The other piece of the food price puzzle is whether the government places trade restrictions and taxes on imported goods (say to pay for building a big wall), and importing fresh food like avocados and strawberries from places like Mexico quickly becomes cost-prohibitive.

Honestly, if the US sufficiently aggravates other countries, they may not buy goods from our farmers, who are barely hanging on as it is.  This could drive up subsidies which we pay for as taxpayers.

Changes in the cost of items can happen rapidly, as we have experienced occasionally with lettuce, citrus, and recently avocados due to things like weather and labor strikes.   What would your diet and budget look like if food prices increased?  Do you have a means to take advantage of food in season through canning or freezing?

Personally, I’m not ready to start stockpiling 5 pound cans of green beans, but it does get my mind turning about gardening and what we might grow that we will use and won’t be eaten by rabbits.  I have canned jam but never anything for food preservation; I do think this is a useful skill to have.

Do you think the scenarios above are possible?  Probable?   Canadian friends… where do you get your fresh produce from?

 

 

 

 

 

 

 

Minimalist Motivation 

screen-shot-2017-02-05-at-4-22-45-pmWell, hello!  I thought I would put fingers to iPad after a long hiatus because I’ve been thinking about my “saver” roots after watching an interesting documentary on Netflix called “Minimalism: A Documentary about the Important Things.”

I’ve been enjoying it on the treadmill at night.  The premise is that we have one shot at this life, as far as we know, and spending it acquiring, tending, and shopping for things is not a very satisfying way to spend our days here.  The show also brings in some KonMari ideas… it’s not that one needs to have nothing, but what we do have should bring joy and function to our daily lives.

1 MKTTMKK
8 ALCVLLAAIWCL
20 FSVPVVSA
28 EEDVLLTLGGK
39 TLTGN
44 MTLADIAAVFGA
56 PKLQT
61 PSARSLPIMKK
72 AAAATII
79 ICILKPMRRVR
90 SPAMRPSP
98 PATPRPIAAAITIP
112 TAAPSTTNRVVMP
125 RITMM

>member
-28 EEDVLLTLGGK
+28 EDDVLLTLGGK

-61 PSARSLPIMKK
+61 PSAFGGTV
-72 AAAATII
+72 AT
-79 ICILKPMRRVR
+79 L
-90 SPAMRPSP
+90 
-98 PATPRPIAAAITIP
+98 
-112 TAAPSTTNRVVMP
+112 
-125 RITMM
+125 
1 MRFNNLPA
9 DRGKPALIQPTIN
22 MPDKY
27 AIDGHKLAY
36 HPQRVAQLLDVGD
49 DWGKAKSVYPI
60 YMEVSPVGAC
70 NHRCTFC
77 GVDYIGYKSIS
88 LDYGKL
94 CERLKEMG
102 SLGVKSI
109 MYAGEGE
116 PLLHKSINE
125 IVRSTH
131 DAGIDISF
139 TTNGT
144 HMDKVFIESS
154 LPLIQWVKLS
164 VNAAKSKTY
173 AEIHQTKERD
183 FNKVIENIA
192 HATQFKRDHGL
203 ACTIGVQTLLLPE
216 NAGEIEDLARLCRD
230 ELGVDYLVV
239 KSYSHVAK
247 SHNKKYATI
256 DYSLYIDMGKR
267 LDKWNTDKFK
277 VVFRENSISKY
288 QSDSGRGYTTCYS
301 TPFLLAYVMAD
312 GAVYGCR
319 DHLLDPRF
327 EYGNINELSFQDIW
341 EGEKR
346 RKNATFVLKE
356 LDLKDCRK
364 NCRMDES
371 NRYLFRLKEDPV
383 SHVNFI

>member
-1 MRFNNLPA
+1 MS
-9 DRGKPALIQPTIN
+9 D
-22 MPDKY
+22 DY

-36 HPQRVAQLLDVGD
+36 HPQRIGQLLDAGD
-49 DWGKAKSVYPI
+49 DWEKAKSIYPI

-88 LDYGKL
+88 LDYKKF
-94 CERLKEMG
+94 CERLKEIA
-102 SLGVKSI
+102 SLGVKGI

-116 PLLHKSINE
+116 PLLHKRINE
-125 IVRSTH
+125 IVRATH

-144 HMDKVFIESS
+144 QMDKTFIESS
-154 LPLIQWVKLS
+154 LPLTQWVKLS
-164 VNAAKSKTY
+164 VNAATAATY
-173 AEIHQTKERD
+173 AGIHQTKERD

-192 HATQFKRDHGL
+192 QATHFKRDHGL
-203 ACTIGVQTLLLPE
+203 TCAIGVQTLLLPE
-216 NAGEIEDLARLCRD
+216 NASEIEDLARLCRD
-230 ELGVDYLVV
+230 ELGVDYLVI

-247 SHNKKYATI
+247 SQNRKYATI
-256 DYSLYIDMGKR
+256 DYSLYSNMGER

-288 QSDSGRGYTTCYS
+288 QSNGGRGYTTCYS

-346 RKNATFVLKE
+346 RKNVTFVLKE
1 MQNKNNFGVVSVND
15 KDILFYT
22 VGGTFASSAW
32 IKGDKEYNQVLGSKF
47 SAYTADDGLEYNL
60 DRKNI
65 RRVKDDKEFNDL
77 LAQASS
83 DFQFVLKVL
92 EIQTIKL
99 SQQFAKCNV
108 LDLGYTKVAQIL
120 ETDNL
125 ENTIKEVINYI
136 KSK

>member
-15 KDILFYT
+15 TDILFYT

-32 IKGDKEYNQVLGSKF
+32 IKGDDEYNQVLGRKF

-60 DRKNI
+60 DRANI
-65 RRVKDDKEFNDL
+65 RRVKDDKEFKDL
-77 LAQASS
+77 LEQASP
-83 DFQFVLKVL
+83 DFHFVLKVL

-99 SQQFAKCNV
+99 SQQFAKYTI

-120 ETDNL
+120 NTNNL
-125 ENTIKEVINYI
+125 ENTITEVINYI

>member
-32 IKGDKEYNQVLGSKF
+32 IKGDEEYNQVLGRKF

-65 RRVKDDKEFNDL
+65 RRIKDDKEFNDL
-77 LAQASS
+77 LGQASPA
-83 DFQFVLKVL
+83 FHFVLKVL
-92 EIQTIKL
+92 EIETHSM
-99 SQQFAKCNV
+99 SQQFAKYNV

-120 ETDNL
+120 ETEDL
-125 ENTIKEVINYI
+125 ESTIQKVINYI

The movie is relevant to me because I seem to have less and less time to tend to our house and belongings, so having less and being able to find things seems appealing.  I would love to know that my closet and my daughter’s only contains clothes we will wear and enjoy wearing.

We both went through our closets this weekend … nothing as extensive as Marie Kondo’s method of touching everything you own … but it feels good to pass along what we can and to be able to find what we need.  Trust me, more work is needed!  I choose to look at this as ‘baby steps when I can’ rather than a massive project tearing apart the house.  My work schedule and kid schedule just doesn’t allow for something like that right now.

Today I need to jot down what we are taking to Goodwill for tax purposes (one of my least favorite jobs!) and I will drop them off tomorrow when I run DD to dance class.

Have you seen this documentary?  Do any parts of minimalism feel relevant to you?

 

 

 

 

Wisdom from Tasha

IMG_7247“Nowadays, people are so jeezled up.  If they took some chamomile tea and spent more time rocking on the porch in the evening listening to the liquid song of the hermit thrush, they might enjoy life more.”  – Tasha Tudor

I came across the quote from Tasha Tudor when researching corgi dogs (dangerous thinking I know)!  Corgis appear in most of her books and artwork.  The quote was the perfect sentiment at the perfect time for me.  It’s been a S-L-O-W week at home, with people still recovering from illnesses, leaving me the only one still awake at 8:30 p.m.  I’ve been reading my old issues of Victoria magazine, taking time to enjoy all of the beautiful photos and gracious living articles.

My little garden frog.

My little garden frog.


I needed to slow down, too.

I haven’t really found a good balance between home and work since switching jobs, and having my family resting so much made me realize what I high gear I am operating in.  

I want to take a bigger step back into my “core business” of family-food-home and one step back from the demands of work.  Thoughts, working moms?

According to Tasha, chamomile tea is required! 

 

Working and Unconscious Spending

Free-Downloads-Vector-Vintage-Stove-GraphicsFairy-redWith summer comes a break from employment for me because I work in a school.  This past year I worked more hours, and I am thinking about how that affected my behavior with our money.